Millennials Are Less Likely To Be Having Sex Than Young Adults 30 Years Ago, Says Survey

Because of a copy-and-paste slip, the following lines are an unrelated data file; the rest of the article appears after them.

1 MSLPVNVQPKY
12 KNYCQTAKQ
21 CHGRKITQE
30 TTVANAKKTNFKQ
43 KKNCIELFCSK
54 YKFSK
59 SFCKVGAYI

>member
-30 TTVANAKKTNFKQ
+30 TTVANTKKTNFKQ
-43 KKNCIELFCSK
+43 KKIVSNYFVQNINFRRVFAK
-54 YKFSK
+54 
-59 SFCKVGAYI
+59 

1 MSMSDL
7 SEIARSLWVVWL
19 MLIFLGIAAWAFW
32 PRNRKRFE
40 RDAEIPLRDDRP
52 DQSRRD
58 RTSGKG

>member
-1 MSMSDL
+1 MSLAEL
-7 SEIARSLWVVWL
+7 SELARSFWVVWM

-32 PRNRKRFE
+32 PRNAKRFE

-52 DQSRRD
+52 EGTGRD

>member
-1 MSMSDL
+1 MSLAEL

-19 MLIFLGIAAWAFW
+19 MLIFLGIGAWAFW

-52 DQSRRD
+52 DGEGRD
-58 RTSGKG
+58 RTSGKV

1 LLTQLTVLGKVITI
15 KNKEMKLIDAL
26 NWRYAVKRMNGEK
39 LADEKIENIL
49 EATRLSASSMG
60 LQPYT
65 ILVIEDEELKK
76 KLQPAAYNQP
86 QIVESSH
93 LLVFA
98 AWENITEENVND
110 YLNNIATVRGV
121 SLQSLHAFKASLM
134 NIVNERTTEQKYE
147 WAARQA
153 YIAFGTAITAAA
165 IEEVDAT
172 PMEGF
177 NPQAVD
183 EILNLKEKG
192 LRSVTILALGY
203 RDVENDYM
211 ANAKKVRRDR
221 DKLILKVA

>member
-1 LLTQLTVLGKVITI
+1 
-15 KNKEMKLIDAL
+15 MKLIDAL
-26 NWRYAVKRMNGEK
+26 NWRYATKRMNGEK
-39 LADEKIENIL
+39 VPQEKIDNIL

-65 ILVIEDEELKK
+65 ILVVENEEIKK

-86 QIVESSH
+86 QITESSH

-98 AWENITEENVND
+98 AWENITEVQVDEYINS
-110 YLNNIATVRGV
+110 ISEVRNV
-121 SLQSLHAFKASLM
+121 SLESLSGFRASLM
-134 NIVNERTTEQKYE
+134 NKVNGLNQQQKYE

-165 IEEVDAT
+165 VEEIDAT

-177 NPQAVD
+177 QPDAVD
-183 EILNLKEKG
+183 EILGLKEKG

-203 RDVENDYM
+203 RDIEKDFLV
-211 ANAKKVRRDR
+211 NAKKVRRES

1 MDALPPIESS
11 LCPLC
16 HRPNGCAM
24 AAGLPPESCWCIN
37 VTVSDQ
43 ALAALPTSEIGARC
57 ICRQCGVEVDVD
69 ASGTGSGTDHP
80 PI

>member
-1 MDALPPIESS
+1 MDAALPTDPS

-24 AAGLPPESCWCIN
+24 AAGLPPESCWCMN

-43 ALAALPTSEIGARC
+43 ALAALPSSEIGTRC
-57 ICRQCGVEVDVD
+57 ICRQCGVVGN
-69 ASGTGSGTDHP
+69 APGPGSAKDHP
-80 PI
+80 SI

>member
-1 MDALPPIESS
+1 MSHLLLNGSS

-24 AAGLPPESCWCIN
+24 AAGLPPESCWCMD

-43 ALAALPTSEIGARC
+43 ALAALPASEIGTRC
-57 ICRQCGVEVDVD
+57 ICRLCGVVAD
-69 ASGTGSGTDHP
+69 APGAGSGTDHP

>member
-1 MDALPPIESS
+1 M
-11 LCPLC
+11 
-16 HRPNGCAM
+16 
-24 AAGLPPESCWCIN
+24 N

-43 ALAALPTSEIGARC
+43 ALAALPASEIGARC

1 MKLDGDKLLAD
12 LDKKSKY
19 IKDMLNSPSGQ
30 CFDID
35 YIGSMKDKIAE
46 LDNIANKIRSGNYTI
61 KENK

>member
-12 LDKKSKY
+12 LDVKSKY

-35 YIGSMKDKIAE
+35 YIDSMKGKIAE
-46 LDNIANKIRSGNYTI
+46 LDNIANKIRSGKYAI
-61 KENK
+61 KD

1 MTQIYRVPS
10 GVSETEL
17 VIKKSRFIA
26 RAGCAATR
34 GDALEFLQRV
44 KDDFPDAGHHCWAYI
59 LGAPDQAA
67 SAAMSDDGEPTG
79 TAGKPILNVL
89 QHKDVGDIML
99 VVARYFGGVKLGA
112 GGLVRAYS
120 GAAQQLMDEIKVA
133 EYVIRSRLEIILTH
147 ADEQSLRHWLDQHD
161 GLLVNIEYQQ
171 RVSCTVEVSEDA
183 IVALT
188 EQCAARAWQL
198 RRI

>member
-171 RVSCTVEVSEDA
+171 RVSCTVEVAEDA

An anonymous reader writes: A survey of nearly 27,000 people suggests that millennials are less likely to be having sex than younger adults were 30 years ago. The Guardian reports: “The research, conducted in the U.S., found that the percentage of young adults aged between 20 and 24 who reported having no sexual partner after the age of 18 increased from 6% among those born in the 1960s, to 15% of young adults born in the 1990s. Published in the journal Archives of Sexual Behavior by researchers from three U.S. universities, the study involved the analysis of data collected through the nationwide General Social Survey that has asked U.S. adults about their sexual behavior almost every year since 1989. The results reveal that young adults aged between 20 and 24 and born in the 1990s were more than twice as likely to report that they had had no sexual partners since the age of 18 than young adults of the same age born in the 1960s. Just over 15% of the 90s-born group reported that they had not had sex since they turned 18, compared to almost 12% of those born in the 1970s or 1980s. For those born in the 60s the figure was just over 6%. The shift [towards increasing abstinence seen among all adults since the 1960s] was greater for white individuals, those who had not gone to university, and those who attended religious services. The trend was also greater for women than for men: the authors found that 2.3% of women born in the 1960s are sexually inactive, compared to 5.4% of those born in the 1990s. That, the authors suggest, could in part be down to a rise in so-called virginity pledges as well as concerns about social stigma. As for why this is the case, the authors of the study suggest it could have something to do with the fact that young people are living at home for longer, thus “stifling their sex life,” and playing video games and consuming media in their free time. In addition, easy access to pornography may also be playing a role. A co-author of the research, Ryne Sherman, also suggests another factor could be that the way in which people interpret questions asked in the survey has changed. “Young people in the 1950s, when they were asked if you had a sexual partner, [might] say ‘oh oral sex, that counts,’ whereas young people today might say ‘oh no that doesn’t count because I didn’t actually have sexual intercourse,'” he said.


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